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Fallout 4 (Game)

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I’m trudging through an irradiated swamp in the wasteland on the way to a community under attack by feral ghouls. My robot butler, Codsworth, chats amiably about nothing in particular as I make sure I’ve got enough ammo for the battle to come. I avoid the gigantic mosquitoes and ready my hunting rifle… when suddenly the heavens issue an almighty bang! A UFO, damaged and flaming, comes streaking out of the sky, flies over the swamp and crashes with a concussive thud nearby.

“You know, ma’am, I rather think we should investigate that,” Codsworth dryly observes. I walk over to the flaming wreckage. Nothing’s inside the craft but there’s blood, green in colour, leading in slimy streaks away from the crash site. I follow and eventually enter a cave. Inside is an alien, pissed off, who starts blasting at me, but I’m ready. I fire my rifle and explode his tumescent, extra-terrestrial head. Digging through his pockets I find a unique Alien Blaster. I add the weapon to my inventory and head back out into the wasteland.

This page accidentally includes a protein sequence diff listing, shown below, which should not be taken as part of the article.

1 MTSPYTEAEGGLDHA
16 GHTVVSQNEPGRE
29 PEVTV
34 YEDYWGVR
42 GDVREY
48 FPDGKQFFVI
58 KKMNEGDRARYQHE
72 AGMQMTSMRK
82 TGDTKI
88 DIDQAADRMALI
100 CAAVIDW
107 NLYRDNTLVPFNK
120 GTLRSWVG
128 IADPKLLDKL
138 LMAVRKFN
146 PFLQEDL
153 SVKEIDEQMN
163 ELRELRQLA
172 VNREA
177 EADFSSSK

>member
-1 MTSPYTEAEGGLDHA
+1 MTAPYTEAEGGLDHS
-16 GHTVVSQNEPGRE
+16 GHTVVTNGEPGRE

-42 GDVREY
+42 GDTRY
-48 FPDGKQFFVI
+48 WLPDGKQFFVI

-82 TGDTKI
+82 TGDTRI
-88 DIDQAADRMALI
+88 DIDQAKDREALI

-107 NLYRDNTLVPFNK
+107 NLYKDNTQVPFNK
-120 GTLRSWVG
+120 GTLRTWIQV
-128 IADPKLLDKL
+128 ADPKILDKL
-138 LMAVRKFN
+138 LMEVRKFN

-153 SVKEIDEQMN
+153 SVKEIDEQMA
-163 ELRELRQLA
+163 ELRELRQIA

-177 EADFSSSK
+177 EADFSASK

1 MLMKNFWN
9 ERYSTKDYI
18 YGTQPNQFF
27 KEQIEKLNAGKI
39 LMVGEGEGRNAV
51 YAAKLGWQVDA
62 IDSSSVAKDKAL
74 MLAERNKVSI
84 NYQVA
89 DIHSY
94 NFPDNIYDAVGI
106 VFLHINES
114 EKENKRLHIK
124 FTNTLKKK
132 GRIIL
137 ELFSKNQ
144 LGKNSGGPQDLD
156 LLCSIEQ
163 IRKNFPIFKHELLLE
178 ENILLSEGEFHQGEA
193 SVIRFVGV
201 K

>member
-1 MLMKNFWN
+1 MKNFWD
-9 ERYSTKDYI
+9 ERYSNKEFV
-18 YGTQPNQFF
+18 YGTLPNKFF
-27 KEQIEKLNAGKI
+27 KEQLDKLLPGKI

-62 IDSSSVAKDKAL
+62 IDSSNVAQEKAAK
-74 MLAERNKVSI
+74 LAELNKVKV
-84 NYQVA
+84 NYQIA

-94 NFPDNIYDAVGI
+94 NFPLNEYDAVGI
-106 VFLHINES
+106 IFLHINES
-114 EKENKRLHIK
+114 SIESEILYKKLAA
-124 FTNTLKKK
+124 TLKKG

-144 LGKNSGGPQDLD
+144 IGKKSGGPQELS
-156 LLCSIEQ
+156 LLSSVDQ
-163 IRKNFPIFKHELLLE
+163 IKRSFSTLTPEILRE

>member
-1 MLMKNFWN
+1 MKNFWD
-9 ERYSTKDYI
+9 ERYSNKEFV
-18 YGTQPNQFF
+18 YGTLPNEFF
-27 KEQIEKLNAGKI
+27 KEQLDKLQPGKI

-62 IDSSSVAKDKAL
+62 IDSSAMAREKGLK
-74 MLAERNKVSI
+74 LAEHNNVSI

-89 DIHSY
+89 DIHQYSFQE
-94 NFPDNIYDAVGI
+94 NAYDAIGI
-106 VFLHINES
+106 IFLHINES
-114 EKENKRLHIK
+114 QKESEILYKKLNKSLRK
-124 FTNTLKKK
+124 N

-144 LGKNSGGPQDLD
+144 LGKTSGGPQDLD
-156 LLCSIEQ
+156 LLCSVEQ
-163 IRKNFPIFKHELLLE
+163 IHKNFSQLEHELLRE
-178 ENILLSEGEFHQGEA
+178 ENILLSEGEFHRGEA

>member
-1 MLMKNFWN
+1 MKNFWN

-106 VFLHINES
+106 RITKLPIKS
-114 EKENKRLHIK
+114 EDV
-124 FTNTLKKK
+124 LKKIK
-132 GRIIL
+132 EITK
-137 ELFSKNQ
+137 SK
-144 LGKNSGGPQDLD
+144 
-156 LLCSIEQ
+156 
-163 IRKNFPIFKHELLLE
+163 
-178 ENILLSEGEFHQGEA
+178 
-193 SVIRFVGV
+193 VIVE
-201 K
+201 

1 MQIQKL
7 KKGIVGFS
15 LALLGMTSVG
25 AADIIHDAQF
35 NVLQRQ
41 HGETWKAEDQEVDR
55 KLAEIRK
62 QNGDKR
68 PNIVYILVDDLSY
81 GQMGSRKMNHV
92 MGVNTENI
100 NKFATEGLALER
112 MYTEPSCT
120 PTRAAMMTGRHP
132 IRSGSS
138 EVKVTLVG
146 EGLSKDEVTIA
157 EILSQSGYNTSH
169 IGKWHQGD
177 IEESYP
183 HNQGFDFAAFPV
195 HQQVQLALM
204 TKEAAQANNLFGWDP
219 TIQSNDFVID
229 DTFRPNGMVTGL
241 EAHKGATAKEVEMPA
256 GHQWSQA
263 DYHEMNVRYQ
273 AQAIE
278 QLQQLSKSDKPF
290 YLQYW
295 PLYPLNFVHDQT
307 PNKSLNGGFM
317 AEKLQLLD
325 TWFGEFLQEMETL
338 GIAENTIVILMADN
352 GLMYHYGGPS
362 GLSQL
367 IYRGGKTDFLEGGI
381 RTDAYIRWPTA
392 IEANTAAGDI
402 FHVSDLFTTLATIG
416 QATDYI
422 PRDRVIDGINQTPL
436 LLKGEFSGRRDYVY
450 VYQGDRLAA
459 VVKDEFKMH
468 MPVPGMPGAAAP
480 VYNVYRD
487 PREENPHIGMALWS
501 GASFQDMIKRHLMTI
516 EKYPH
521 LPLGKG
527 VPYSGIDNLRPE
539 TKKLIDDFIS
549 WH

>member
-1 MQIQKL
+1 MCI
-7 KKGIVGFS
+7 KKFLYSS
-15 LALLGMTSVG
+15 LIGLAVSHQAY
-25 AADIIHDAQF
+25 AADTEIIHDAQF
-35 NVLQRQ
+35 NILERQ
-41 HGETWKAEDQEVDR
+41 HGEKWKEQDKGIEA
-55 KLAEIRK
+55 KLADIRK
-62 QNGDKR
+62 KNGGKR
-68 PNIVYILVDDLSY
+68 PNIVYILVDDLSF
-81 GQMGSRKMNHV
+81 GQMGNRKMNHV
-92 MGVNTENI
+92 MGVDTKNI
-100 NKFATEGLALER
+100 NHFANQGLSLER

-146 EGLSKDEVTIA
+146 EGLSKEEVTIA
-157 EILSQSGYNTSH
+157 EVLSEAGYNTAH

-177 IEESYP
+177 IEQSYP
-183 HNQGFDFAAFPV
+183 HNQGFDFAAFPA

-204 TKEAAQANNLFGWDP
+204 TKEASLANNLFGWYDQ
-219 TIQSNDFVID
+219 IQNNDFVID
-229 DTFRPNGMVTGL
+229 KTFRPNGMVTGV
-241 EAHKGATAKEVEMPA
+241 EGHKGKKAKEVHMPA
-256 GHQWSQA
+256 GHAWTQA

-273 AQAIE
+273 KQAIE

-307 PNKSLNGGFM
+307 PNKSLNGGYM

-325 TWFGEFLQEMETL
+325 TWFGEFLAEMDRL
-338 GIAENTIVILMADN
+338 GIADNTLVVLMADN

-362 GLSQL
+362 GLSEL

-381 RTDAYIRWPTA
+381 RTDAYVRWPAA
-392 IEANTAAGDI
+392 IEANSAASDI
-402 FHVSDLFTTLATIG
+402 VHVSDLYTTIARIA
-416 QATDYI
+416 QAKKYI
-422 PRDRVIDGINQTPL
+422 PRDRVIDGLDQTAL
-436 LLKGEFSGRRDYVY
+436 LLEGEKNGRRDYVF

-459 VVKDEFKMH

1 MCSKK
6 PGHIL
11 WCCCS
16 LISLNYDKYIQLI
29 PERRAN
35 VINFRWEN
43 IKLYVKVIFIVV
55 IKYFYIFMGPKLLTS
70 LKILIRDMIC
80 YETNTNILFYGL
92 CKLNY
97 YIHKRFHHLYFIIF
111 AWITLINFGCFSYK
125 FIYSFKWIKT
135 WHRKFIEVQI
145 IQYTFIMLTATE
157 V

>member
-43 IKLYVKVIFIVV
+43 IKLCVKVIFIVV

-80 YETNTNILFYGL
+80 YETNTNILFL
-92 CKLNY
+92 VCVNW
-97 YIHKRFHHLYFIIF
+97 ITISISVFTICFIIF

Welcome to Fallout 4, Bethesda’s latest iteration in the beloved series about a post-apocalyptic, alternate reality earth. This time, the action takes places in what remains of Boston, in the year 2287, on a quest that is initially about finding your stolen son in a world gone mad. However, anyone who has ever played a Bethesda game, like Fallout 3 or Skyrim, will tell you the main story is largely a backdrop for the random encounters and strange journeys you embark upon in this massive, open-world action RPG.

When it comes to size and sheer volume of content, Fallout 4 does not disappoint. The game is huge. Even just playing the main story missions with no side quests would take a good few days of uninterrupted play, but when you factor in the various side quests and exploration, crafting options for DIY settlements (a new addition for this iteration) and just wandering about, getting lost and discovering things for the hell of it, Fallout 4 offers potentially hundreds of hours of play.